The Rockefeller Tree Lighting
27.) Join the masses in celebrating the magical Rockefeller Tree lighting. It’s my favorite New York experience. The tree towers between the buildings, inspiring hope with its stature and vibrant colors.
28.) Indulge on cocktails at 230 Fifth Avenue or sample the best of Italy at Eataly in the Flatiron District. Both venues provide great views of Manhattan and a lovely experience to share with friends or if flying solo.
29.) Sneak in a last minute show (or plan months in advance) to see your favorite performance on Broadway.
33.) Two words: Coney Island. Ride the Cyclone and eat a Coney Dog at Nathan’s Famous hotdog stand. I missed the Cyclone, but hitting the beach, strolling the boardwalk and eating a Coney dog was worth the 40 minute train ride from Manhattan.
Central Park features Shakespeare in the Park and the Public Theater
34.) Cheat to see Shakespeare in the Park by joining the Public Theater and getting a ticket for free.
35.) And lastly… eat a bagel; get blisters, strolling the streets; take the subway; jump on a tourist bus; roam a museum; shop until you drop… and come back for more.
What are you waiting for? New York awaits…
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Hot and irritated (more me, less Joyce) after struggling to carry our luggage up the station steps, across the platform and through the train’s crowded aisles before securing it in a holding area and ourselves in our seats, we devised a plan of reading, resting and relaxing during our ride. It’s said the best-laid plans often go awry… so why should this trip be any different than others?
The peace of our three-hour scenic ride through the Italian countryside ended where it started when a young man seated next to me spoke in rapid-fire Italian without pause or even hesitation to the woman across from him–next to Joyce–from the moment we boarded at the Monterosso station. His voice reached singsong decibels reserved for the hearing-impaired, puppies or the love of a mother.
What 20-Something doesn’t at least play on his phone or text?
Silence is truly golden! Unfortunately, silence was nowhere to be found on this train.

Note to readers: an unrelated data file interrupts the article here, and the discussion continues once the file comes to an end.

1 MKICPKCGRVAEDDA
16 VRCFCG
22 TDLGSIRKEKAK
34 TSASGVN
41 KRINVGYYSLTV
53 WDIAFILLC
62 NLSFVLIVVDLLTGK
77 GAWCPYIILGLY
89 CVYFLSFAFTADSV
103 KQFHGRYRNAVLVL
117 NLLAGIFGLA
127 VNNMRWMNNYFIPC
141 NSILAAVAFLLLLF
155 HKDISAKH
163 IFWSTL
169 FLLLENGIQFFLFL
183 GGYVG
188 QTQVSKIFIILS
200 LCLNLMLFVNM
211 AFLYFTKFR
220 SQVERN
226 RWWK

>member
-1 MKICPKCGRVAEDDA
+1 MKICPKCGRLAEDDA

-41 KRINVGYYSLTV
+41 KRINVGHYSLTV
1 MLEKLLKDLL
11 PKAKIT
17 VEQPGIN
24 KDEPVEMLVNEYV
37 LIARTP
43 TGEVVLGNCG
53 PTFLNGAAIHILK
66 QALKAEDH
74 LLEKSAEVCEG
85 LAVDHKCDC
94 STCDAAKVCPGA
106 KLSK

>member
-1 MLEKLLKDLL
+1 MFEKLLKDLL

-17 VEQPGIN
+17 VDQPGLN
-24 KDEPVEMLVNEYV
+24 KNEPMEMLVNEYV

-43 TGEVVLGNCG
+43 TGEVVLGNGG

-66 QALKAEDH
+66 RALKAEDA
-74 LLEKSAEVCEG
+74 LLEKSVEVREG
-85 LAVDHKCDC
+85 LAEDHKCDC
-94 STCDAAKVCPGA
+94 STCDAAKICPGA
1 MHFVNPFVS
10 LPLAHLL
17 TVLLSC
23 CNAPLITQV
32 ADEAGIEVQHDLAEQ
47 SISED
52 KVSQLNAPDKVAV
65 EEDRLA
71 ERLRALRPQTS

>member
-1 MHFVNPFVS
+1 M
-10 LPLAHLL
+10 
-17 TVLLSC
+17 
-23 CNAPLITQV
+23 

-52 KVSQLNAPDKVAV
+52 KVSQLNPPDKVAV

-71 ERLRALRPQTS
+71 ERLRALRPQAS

About to lose my marbles, I placed my Bose sound-proof headphones securely in my ears and allowed my mother to suffer through the cacophony until a commotion prompted me to lift my gaze and I watched Joyce pour a glass of wine into a plastic cup. I peered over quizzically. She rolled her eyes, explaining loudly over my headphones she needed it for the pain. She never informed me which pain she might be referring to–the sciatica, hip or the constant bombastic sounds of the young man yelling full-blast in Italian. Eventually, we determined the awkward pairing of our talker and his attentive listener: a mother and son. If only I spoke Italian, and could have intervened.
Finally, we arrived in Milan a bit ragged but ready for the last stop on the Mother-Daughter 70th birthday bash. A car transported us through the streets of Milan, along a highway an hour and 15 minutes to Tremezzo on Lake Como. Tremezzo, situated on the western shore of Lake Como about 12 miles (20 kilometers) from the town of Como, sits directly across from Bellagio, the pearl of Lake Como and one of my mother’s favorite spots in Italy. She reveled in the surprise.
Lake Como or as the Italians say, “Lago di Como” is Italy’s third largest lake and one of Europe’s deepest. Tremezzo is located center lake, or where the lake branches into two long arms (the lake is Y-shaped). The foothills of the Alps frame the lake perfectly to the east and west, creating a border of idyllic scenery. Small villages dart in and out of the landscape some at the shores of the lake and others dotted high on the peaks and nestled in valleys.
View from a hilltop Tremezzo, Lake Como, Italy
The region is known for historic villas, parks, shops, hiking trails, leisurely boat rides, risotto, lake fish, red sauce and wine. Lake Como is a popular retreat for the wealthy dating back to even Roman times. You will find stunning villas and palaces mostly converted into modern hotels or museums at this point, yet maintaining the ancient charm, character and the elegance of Lake Como. Generations of families live in the region, helping preserve its historical significance.
The likes of Gianni Versace, Richard Branson and Madonna have all had homes on Lake Como. If you are in the market to purchase, it is rumored George Clooney may be selling his villa for a mere $100 million. He paid $10 million in 2001, but apparently lakefront property is hard to come by and garners huge (even ridiculous) offers to sell.
Joyce and I stayed at the Grand Hotel Tremezzo opened in 1910 by Enea Gandola on the edges of the lake. The Gandola family said they wanted to create something of “class and sophistication” on the most beautiful lake in the world. They succeeded. Greta Garbo referred to Tremezzo as that “happy, sunny place” in the film the Grand Hotel.